You’re lying in bed with your furry friend (yes, admit it, you share your bed with your pet), and you feel something that you don’t remember feeling before. If it isn’t a tick, what could it be? The answer is a lot of things and here are some possibilities.
Cutaneous masses (lumps in and on the skin) are quite common, particularly in dogs and less often in cats. In dogs, many are benign. Lipomas, or fatty lumps, can get quite large can interfere with movement if they are in the armpit or groin area, but do not metastasize, or spread to other parts of the body. Sebaceous cysts are associated with the oil glands and are also benign but can become infected and rupture. Papillomas, or warts, are quite common especially in curly or wavy-coated dogs. Some of those bumps, however, can be more sinister. Of particular concern are mast cell tumors, which can potentially be life-threatening if left to grow. Female dogs, especially if they had more than two heats before being spayed, are predisposed to mammary tumors. About half the time they are benign but the other half are malignant. Hard or irregularly shaped lumps can be chondrosarcomas, fibrosarcomas, osteosarcomas and other similar types of tumors which can all be very serious.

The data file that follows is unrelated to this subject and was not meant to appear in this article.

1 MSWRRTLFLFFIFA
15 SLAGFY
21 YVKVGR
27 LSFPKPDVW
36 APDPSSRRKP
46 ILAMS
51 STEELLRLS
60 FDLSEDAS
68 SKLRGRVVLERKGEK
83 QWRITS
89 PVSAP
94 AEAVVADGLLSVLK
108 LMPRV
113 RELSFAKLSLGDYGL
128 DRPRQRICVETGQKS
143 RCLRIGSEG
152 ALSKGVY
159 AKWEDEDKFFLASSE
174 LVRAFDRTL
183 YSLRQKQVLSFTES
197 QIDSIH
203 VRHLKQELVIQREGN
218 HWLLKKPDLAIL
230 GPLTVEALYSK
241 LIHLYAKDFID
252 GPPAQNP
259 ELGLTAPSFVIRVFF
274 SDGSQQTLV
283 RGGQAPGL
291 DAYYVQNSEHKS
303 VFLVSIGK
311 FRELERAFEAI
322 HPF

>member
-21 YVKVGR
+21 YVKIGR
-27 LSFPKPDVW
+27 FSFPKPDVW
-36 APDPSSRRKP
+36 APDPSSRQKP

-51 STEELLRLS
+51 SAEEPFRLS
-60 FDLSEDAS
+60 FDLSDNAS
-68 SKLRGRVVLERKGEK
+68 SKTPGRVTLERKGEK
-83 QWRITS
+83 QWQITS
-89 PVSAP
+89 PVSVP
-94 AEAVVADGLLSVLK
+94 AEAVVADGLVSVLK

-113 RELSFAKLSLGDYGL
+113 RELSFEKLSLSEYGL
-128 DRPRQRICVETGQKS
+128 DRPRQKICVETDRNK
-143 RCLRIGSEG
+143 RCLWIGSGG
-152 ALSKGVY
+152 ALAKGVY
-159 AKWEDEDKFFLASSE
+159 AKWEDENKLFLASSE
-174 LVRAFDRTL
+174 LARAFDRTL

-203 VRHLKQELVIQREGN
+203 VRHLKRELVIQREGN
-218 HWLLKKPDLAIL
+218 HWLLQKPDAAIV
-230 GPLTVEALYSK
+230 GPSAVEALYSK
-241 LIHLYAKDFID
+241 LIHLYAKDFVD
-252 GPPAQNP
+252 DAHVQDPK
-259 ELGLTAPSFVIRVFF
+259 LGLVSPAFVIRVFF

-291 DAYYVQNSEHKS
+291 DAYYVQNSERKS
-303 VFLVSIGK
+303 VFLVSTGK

Cats tend to be less prone to skin masses but the ones they do get can be much more dangerous. Fibrosarcomas are an unusual tumor that in cats can be the result of certain vaccines. The cause is thought to be the adjuvant, or carrying agent that helps stimulate the immune response. With an incidence of about one in ten-thousand, they are rare, but they are also difficult to remove completely and readily recur. Newer, non-adjuvanted vaccines are now available to reduce this risk. Also in cats, 90% of mammary tumors are malignant. Lymphosarcoma, the most common cancer in both cats and dogs, can sometimes manifest as lumps in the skin that can become ulcerated.
So what should you do if you find a lump? During the physical exam, we will check the lump and surrounding area, including lymph nodes. One option is to do a fine needle aspirate. In this simple technique, a needle and syringe are used to aspirate, or pull out, some of the cellular material in the lump. This is put onto a slide and submitted to a pathologist for evaluation. In many cases, a presumptive diagnosis can be made. If the lump is potentially serious based on the exam or an aspirate, it should be removed if possible and sent out for a biopsy to see what exactly it is and what more, if anything, should be done.
I recently lost my beloved dog Molly to mast cell tumor so I know how heartbreaking it can be. If you find any lumps or bumps or other abnormalities in your pet’s skin, please have us examine him to determine the best course of action. At Blairstown Animal Hospital, we want you and your pet to have a long and happy relationship.